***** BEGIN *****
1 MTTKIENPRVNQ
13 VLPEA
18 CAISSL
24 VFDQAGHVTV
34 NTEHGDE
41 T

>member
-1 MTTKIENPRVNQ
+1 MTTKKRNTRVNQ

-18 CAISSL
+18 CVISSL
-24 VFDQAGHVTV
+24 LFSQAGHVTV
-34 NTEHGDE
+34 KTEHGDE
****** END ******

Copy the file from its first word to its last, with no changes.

1 MTTKIENPRVNQ
13 VLPEA
18 CAISSL
24 VFDQAGHVTV
34 NTEHGDE
41 T

>member
-1 MTTKIENPRVNQ
+1 MTTKKRNTRVNQ

-18 CAISSL
+18 CVISSL
-24 VFDQAGHVTV
+24 LFSQAGHVTV
-34 NTEHGDE
+34 KTEHGDE